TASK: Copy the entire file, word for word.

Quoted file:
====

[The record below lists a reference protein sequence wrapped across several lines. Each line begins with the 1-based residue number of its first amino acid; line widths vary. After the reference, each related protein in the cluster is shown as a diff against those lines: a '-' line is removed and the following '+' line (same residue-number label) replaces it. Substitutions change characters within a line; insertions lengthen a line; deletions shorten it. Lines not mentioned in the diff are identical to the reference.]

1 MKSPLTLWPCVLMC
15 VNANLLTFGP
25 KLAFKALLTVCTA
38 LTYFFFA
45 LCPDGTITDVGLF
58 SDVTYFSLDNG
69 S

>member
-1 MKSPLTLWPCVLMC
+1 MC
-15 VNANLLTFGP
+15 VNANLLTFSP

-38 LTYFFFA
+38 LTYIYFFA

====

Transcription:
[The record below lists a reference protein sequence wrapped across several lines. Each line begins with the 1-based residue number of its first amino acid; line widths vary. After the reference, each related protein in the cluster is shown as a diff against those lines: a '-' line is removed and the following '+' line (same residue-number label) replaces it. Substitutions change characters within a line; insertions lengthen a line; deletions shorten it. Lines not mentioned in the diff are identical to the reference.]

1 MKSPLTLWPCVLMC
15 VNANLLTFGP
25 KLAFKALLTVCTA
38 LTYFFFA
45 LCPDGTITDVGLF
58 SDVTYFSLDNG
69 S

>member
-1 MKSPLTLWPCVLMC
+1 MC
-15 VNANLLTFGP
+15 VNANLLTFSP

-38 LTYFFFA
+38 LTYIYFFA